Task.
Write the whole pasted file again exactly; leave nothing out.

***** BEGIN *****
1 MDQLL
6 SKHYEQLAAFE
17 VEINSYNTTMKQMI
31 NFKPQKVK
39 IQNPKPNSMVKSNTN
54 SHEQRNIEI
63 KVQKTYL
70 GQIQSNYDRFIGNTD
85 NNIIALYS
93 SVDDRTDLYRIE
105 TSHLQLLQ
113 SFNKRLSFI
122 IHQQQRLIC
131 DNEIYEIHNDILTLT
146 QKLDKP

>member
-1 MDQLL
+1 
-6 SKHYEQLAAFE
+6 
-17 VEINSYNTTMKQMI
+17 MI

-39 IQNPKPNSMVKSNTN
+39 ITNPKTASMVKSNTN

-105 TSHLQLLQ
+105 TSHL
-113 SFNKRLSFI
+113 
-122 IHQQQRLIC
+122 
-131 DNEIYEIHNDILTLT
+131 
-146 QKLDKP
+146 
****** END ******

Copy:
1 MDQLL
6 SKHYEQLAAFE
17 VEINSYNTTMKQMI
31 NFKPQKVK
39 IQNPKPNSMVKSNTN
54 SHEQRNIEI
63 KVQKTYL
70 GQIQSNYDRFIGNTD
85 NNIIALYS
93 SVDDRTDLYRIE
105 TSHLQLLQ
113 SFNKRLSFI
122 IHQQQRLIC
131 DNEIYEIHNDILTLT
146 QKLDKP

>member
-1 MDQLL
+1 
-6 SKHYEQLAAFE
+6 
-17 VEINSYNTTMKQMI
+17 MI

-39 IQNPKPNSMVKSNTN
+39 ITNPKTASMVKSNTN

-105 TSHLQLLQ
+105 TSHL
-113 SFNKRLSFI
+113 
-122 IHQQQRLIC
+122 
-131 DNEIYEIHNDILTLT
+131 
-146 QKLDKP
+146 